Photograph by NASA/JPL-Caltech 
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This high-resolution mosaic view of Mars was constructed from Viking Orbiter images and showcases the largest canyon in the solar system, Vallis Marineris. This week skywatchers get a chance to glimpse Mars in the dawn sky.  

Photograph by NASA/JPL-Caltech 

This Week's Night Sky: Mars Lines Up With Stellar Twins

Before the stars Castor and Pollux lead the way to the red planet, a Green Giant will pair up with the moon.

Meteors Ramp Up.  The best meteor shower of the year, the Perseids, begins to trickle in this week as it heads for a peak on August 12 and 13. By the end of the week, sky-watchers in dark countryside locations will see perhaps a half dozen shooting stars per hour in the overnight period.  

Green Giant.  Near midnight on Tuesday look for the planet Uranus beside the waning gibbous moon as it rises in the east.  

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Look for the moon to point the way to planet Uranus as the pair sits in the eastern sky near midnight on Tuesday. 

The two worlds will be separated by only 3 degrees—less than the width of your three middle fingers held at arm’s length. The planet’s close proximity to the moon will make it easy to locate the magnitude-5.8 ice giant. Because of the lunar glare, however, binoculars will be needed to see the planet’s distinct greenish hue.

Gemini Lineup. As dawn approaches on Friday look toward the low eastern sky for a striking lineup between the Gemini constellation’s bright stars Pollux and Castor and the planet Mars below.

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On Friday at dawn, look for a cosmic straight line formed by Gemini’s two brightest stars and Mars low in the east.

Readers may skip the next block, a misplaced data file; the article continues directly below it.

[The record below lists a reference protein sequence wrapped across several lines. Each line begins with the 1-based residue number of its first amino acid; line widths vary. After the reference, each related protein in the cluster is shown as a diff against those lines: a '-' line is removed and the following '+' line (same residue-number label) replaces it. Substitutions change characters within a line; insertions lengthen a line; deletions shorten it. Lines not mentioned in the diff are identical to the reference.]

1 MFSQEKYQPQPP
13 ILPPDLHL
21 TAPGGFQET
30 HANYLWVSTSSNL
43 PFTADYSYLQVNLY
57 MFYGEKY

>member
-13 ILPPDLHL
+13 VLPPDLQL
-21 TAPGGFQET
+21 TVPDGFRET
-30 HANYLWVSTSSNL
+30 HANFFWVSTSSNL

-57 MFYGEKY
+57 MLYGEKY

Mars should be an easy naked-eye target, but the 240-million-mile-distant red planet will be even easier to spot by scanning the quickly brightening sky with binoculars.

Lunar Triad. Early risers on Saturday, get treated to a pretty conjunction of the moon with the orange giant star Aldebaran and the Pleiades star cluster.  

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This skychart shows the crescent moon forming a triad in the constellation Taurus with 66 light year distant Aldebaran and the Pleiades star cluster, which is 400 light years away.

Just before local dawn begins to wash out the sky, look high in the east for the waning crescent moon to form a celestial triangle with bright Aldebaran to its lower left and the Pleiades to its upper left. To counteract the brightening sky and lunar glare, use binoculars to spot the 400-light-year-distant star cluster.

Clear skies!

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